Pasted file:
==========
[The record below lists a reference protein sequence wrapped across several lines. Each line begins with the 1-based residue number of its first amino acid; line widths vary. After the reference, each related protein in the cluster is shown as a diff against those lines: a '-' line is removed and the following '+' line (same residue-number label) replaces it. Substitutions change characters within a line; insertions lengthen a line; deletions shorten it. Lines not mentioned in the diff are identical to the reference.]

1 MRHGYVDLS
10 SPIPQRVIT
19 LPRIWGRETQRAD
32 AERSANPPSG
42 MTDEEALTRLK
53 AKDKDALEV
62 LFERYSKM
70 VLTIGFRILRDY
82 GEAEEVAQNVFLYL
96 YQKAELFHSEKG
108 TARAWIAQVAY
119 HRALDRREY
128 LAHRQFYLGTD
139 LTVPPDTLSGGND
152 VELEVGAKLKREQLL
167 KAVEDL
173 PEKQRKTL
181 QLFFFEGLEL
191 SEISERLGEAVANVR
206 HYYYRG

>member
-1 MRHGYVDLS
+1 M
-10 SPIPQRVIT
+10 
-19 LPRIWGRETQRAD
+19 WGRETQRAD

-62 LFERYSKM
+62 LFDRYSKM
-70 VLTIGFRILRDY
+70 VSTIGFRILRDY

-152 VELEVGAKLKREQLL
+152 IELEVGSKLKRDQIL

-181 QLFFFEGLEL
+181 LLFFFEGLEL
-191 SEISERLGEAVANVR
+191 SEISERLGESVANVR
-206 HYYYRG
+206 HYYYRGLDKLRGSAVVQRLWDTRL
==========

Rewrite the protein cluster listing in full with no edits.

[The record below lists a reference protein sequence wrapped across several lines. Each line begins with the 1-based residue number of its first amino acid; line widths vary. After the reference, each related protein in the cluster is shown as a diff against those lines: a '-' line is removed and the following '+' line (same residue-number label) replaces it. Substitutions change characters within a line; insertions lengthen a line; deletions shorten it. Lines not mentioned in the diff are identical to the reference.]

1 MRHGYVDLS
10 SPIPQRVIT
19 LPRIWGRETQRAD
32 AERSANPPSG
42 MTDEEALTRLK
53 AKDKDALEV
62 LFERYSKM
70 VLTIGFRILRDY
82 GEAEEVAQNVFLYL
96 YQKAELFHSEKG
108 TARAWIAQVAY
119 HRALDRREY
128 LAHRQFYLGTD
139 LTVPPDTLSGGND
152 VELEVGAKLKREQLL
167 KAVEDL
173 PEKQRKTL
181 QLFFFEGLEL
191 SEISERLGEAVANVR
206 HYYYRG

>member
-1 MRHGYVDLS
+1 M
-10 SPIPQRVIT
+10 
-19 LPRIWGRETQRAD
+19 WGRETQRAD

-62 LFERYSKM
+62 LFDRYSKM
-70 VLTIGFRILRDY
+70 VSTIGFRILRDY

-152 VELEVGAKLKREQLL
+152 IELEVGSKLKRDQIL

-181 QLFFFEGLEL
+181 LLFFFEGLEL
-191 SEISERLGEAVANVR
+191 SEISERLGESVANVR
-206 HYYYRG
+206 HYYYRGLDKLRGSAVVQRLWDTRL